said:I did a small triangle but then made it a palindrome. Am so impressed with myself. lol Thanks for this challenge and for Bjorn’s palindrome reminder and inspiration. But he did the F word one.

shanyns

said:It turned out great! I did numbers but stayed away from my usual shapes 🙂 A deviant from start to finish I am! LOL

brian miller

said:you both did very well….

shanyns

said:I think you are right 😉 we did!

brian miller

said:alright eyes crossing…bed….

so you in the morning….

ha

Tony Maude

said:Sleep well, boss.

ramblingsfromamum

said:Hi Tony, you have me running scared 🙂 maths was/is not my strong suit, even trying to work our the calculations is making my head spin..will I attempt…heaven only knows – but very interesting indeed.

Tony Maude

said:Don’t focus on the maths, think about the patterns … that’s what I did and it seems to have turned out OK … smiles

ramblingsfromamum

said:trying to do one now – could well be a disaster 🙂

Tony Maude

said:Just back from your place, and I didn’t see a disaster at all … smiles

ramblingsfromamum

said:Appreciated Tony. *smiles back*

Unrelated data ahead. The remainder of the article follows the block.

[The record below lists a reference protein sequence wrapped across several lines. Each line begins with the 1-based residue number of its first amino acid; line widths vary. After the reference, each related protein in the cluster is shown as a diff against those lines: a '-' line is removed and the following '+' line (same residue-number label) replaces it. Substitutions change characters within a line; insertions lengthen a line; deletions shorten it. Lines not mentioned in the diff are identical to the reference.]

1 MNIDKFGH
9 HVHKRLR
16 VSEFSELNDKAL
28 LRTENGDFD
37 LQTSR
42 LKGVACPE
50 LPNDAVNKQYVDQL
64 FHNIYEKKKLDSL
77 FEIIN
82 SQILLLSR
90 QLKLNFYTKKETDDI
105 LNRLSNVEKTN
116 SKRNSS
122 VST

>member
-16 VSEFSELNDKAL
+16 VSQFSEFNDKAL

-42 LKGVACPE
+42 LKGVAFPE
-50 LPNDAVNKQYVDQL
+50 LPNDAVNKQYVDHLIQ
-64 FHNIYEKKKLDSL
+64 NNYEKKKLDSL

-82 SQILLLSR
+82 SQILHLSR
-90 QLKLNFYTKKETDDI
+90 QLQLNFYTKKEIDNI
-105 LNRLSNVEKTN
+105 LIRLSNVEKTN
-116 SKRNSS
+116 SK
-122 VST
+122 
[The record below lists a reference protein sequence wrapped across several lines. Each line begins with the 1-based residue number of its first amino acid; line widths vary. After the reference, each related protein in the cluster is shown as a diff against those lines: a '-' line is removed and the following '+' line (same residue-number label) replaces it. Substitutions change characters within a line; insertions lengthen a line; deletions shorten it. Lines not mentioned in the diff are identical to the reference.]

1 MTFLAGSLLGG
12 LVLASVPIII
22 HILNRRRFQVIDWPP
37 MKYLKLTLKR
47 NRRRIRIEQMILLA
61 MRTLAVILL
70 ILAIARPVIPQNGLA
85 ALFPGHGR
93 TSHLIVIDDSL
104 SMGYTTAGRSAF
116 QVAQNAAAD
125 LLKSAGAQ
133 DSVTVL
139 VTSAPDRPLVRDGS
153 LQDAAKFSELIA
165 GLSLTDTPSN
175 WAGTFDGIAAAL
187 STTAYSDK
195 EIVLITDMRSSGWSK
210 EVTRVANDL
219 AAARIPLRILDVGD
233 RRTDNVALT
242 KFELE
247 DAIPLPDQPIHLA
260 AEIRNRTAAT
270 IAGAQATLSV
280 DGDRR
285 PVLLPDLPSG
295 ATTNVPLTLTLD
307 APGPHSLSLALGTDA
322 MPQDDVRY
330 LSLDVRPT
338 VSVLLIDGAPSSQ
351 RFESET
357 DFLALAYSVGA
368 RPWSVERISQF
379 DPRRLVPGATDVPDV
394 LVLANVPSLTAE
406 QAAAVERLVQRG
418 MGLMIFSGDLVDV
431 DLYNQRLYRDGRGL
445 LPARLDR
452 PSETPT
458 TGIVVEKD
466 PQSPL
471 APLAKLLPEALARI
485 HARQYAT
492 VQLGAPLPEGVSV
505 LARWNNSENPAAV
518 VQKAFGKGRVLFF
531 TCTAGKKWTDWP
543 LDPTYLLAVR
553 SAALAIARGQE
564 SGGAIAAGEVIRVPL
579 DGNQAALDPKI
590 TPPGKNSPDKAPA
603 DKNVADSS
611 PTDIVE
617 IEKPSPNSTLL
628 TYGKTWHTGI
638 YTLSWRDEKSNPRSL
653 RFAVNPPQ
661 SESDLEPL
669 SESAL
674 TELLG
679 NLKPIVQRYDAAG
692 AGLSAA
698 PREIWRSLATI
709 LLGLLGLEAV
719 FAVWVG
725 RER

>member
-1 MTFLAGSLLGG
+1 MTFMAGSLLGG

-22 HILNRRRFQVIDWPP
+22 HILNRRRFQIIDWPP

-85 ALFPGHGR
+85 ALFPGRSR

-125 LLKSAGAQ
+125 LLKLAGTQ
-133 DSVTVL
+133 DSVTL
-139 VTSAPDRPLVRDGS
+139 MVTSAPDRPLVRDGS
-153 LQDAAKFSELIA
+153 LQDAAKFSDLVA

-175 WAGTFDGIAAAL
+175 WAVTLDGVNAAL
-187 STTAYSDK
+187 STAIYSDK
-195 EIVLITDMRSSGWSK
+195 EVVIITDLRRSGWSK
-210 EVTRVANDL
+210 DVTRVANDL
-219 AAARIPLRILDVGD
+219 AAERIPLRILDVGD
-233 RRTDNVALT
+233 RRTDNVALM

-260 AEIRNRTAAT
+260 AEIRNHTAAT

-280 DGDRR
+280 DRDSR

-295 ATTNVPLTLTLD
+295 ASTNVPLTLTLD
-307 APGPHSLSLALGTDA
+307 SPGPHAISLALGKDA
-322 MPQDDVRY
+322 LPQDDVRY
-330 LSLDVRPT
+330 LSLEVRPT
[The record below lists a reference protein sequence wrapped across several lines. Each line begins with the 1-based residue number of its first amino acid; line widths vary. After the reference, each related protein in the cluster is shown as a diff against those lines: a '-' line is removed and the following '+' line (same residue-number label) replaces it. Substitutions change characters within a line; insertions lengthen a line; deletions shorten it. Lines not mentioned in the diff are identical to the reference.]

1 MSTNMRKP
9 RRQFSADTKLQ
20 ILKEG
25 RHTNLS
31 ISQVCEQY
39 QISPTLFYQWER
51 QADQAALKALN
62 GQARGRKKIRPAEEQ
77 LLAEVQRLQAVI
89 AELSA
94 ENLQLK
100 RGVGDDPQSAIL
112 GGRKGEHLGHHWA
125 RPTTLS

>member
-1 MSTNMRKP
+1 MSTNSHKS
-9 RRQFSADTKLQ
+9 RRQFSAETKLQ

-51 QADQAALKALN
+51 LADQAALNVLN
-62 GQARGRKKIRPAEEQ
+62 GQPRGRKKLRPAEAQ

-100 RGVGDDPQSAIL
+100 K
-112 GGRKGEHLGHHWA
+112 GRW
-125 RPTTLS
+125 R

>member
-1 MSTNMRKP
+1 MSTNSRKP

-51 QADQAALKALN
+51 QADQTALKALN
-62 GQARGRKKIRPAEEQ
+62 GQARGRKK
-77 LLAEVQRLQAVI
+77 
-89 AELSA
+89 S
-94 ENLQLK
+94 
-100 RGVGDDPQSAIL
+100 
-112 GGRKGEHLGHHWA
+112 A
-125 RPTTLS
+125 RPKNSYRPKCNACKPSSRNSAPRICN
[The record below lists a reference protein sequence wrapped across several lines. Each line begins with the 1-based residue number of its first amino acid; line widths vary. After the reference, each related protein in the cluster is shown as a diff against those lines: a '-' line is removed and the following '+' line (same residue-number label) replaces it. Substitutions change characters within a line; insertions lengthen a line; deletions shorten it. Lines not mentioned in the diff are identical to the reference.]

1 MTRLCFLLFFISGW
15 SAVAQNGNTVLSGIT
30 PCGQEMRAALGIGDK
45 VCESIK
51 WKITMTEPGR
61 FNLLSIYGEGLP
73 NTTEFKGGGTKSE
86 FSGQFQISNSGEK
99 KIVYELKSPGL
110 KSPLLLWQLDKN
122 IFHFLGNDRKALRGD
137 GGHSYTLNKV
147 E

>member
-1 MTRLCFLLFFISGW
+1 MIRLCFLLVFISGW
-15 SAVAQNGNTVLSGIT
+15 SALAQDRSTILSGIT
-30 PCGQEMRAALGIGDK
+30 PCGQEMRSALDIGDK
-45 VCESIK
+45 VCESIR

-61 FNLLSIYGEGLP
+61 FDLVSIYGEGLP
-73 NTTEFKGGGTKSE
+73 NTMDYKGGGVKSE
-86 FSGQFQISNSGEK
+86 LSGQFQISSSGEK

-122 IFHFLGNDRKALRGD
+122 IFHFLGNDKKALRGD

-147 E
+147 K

aprille

said:Tony, goodmorning. I was too tired last night to follow the links you gave us, but now, bright and early, I had a read: fascinating. You must have had fun researching.

Thank you for bringing numbers and maths into our poetrywith such enthusiasm.

Tony Maude

said:Most of this stuff was lurking in a forgotten recess in my memory … but it was fun to remind myself of things I used to know.

ninotaziz

said:Guess what I did in university – Computer Math! In our family we love mathematics, something we inherited from my Mum. In fact my daughter Inas shares this quote all the time

Love math, and math will love you back.

So, I might be late to the linky, yet again, Tony but I will give this a try.

ninotaziz

said:Hhmmmm, what are those words and sentences that read the same backwards? Are those mathematically inclined too?

Tony Maude

said:Those would be palindromes, Ninot.

Looking forward to what you come up with

Cressida de Nova

said:Wow …Wonderful prompt! Inspirational. Thank you Tony. I am sick in bed with flu and high temperature…perfect conditions conducive to surreal mathematical poetry! Here I go ..nothing will stop me..Woohoo:)

Tony Maude

said:Hope the flu leaves soon and you return to normal. Meanwhile, have at it with the surrealness … smiles

grapeling

said:so, drinking poets doing math. fiend you are, I must say. Nice one, Tony. : )

Tony Maude

said:I think that’s a compliment?